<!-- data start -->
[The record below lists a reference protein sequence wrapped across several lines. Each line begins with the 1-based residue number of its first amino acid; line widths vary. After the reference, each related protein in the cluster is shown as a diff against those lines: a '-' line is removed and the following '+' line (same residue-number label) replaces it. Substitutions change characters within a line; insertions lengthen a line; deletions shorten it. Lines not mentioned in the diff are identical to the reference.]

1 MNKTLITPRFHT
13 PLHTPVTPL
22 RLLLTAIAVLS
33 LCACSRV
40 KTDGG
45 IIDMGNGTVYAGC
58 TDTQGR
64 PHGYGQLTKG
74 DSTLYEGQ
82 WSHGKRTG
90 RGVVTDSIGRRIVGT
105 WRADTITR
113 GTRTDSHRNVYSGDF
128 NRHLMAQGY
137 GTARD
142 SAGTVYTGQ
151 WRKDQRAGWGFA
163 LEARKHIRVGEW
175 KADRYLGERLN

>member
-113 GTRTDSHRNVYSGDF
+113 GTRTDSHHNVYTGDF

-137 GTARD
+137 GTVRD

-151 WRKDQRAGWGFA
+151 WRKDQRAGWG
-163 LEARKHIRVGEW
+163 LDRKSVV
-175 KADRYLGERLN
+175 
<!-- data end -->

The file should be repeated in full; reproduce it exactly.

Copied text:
[The record below lists a reference protein sequence wrapped across several lines. Each line begins with the 1-based residue number of its first amino acid; line widths vary. After the reference, each related protein in the cluster is shown as a diff against those lines: a '-' line is removed and the following '+' line (same residue-number label) replaces it. Substitutions change characters within a line; insertions lengthen a line; deletions shorten it. Lines not mentioned in the diff are identical to the reference.]

1 MNKTLITPRFHT
13 PLHTPVTPL
22 RLLLTAIAVLS
33 LCACSRV
40 KTDGG
45 IIDMGNGTVYAGC
58 TDTQGR
64 PHGYGQLTKG
74 DSTLYEGQ
82 WSHGKRTG
90 RGVVTDSIGRRIVGT
105 WRADTITR
113 GTRTDSHRNVYSGDF
128 NRHLMAQGY
137 GTARD
142 SAGTVYTGQ
151 WRKDQRAGWGFA
163 LEARKHIRVGEW
175 KADRYLGERLN

>member
-113 GTRTDSHRNVYSGDF
+113 GTRTDSHHNVYTGDF

-137 GTARD
+137 GTVRD

-151 WRKDQRAGWGFA
+151 WRKDQRAGWG
-163 LEARKHIRVGEW
+163 LDRKSVV
-175 KADRYLGERLN
+175 